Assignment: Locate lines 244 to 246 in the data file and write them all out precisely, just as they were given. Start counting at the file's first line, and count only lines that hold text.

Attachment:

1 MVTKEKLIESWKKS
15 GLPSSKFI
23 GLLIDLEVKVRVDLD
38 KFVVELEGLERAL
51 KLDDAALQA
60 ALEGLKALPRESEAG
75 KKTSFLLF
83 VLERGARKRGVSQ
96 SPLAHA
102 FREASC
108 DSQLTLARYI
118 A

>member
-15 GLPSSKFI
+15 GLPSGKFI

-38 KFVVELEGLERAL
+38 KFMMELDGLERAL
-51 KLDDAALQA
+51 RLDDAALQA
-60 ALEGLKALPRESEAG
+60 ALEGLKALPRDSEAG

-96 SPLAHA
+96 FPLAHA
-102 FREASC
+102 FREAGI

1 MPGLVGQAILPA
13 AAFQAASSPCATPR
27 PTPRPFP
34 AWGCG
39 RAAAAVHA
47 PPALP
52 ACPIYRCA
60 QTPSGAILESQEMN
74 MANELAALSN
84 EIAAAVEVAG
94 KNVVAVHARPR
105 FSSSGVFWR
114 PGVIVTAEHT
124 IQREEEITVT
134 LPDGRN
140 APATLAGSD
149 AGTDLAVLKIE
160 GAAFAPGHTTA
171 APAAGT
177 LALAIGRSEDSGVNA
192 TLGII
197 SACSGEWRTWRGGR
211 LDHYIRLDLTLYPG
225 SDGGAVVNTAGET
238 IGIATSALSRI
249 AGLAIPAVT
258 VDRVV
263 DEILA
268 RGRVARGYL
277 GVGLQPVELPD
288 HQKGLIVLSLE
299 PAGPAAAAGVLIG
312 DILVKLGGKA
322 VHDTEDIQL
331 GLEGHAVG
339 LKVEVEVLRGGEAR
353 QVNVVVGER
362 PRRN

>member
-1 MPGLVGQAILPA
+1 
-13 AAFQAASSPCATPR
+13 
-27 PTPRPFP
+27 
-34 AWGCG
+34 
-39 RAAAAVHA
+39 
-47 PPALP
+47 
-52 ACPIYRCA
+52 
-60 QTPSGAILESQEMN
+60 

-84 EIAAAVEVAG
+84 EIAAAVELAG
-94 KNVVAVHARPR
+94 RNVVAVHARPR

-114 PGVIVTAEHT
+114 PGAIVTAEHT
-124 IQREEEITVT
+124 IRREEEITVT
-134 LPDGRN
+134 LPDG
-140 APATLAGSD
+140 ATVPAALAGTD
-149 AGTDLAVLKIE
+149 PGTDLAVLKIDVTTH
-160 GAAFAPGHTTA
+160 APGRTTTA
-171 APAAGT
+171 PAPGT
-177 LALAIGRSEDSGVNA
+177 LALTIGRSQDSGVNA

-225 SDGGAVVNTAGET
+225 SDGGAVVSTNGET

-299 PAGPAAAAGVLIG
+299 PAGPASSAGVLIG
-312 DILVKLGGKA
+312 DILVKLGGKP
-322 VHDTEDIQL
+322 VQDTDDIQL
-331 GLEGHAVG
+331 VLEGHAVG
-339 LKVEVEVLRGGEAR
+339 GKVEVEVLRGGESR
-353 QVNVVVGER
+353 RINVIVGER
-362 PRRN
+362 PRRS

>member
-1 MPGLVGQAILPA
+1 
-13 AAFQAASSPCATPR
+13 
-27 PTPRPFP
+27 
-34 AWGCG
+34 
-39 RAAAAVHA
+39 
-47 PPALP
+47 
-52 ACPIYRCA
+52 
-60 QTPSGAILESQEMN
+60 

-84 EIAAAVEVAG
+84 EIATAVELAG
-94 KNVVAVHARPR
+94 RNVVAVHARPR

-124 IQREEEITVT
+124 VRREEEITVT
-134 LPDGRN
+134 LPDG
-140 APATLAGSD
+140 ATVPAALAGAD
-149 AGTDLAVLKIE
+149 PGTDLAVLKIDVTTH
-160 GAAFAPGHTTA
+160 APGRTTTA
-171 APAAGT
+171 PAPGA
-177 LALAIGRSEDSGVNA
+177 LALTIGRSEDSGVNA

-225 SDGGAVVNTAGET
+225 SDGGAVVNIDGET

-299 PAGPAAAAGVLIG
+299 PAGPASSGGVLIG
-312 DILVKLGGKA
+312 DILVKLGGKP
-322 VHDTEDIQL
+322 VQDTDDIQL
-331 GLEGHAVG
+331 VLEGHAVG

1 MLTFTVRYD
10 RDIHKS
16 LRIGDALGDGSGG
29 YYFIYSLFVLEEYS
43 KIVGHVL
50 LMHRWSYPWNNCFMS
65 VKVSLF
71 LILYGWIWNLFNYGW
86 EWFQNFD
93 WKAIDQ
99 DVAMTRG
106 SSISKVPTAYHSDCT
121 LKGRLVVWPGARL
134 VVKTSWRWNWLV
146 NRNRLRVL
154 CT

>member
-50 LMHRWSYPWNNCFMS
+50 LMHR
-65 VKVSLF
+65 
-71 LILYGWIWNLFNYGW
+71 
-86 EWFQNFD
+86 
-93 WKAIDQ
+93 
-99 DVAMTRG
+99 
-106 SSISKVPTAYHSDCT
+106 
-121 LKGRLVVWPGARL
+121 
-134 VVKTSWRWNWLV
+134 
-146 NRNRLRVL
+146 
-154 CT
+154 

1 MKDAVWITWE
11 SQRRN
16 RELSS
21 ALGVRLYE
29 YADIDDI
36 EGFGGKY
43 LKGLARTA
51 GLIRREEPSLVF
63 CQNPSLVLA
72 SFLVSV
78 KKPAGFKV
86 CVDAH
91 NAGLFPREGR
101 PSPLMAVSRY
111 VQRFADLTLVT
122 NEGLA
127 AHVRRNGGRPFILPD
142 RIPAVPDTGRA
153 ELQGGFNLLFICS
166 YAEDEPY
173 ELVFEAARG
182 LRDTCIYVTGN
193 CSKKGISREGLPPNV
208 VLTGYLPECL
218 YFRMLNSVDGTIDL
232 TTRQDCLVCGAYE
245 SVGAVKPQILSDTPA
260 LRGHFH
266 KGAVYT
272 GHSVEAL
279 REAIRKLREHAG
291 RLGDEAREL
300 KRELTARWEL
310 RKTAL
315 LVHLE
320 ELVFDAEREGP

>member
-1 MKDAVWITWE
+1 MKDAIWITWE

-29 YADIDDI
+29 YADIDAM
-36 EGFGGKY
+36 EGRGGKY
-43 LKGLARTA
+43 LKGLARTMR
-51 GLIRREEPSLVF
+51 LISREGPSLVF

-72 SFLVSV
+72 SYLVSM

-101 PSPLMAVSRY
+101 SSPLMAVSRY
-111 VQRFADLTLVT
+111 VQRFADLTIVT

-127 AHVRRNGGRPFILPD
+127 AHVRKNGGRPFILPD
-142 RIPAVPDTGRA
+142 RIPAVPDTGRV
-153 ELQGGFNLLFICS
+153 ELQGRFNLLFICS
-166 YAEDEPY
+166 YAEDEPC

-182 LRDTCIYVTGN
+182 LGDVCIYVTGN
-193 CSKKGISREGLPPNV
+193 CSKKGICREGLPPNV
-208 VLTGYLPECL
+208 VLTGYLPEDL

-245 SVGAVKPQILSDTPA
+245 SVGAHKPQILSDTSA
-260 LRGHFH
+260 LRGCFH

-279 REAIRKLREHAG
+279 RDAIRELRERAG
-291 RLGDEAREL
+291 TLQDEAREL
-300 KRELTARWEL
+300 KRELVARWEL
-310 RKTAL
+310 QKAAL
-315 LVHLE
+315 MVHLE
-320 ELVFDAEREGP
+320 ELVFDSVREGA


-43 LKGLARTA
+43 LKGLARTMR
-51 GLIRREEPSLVF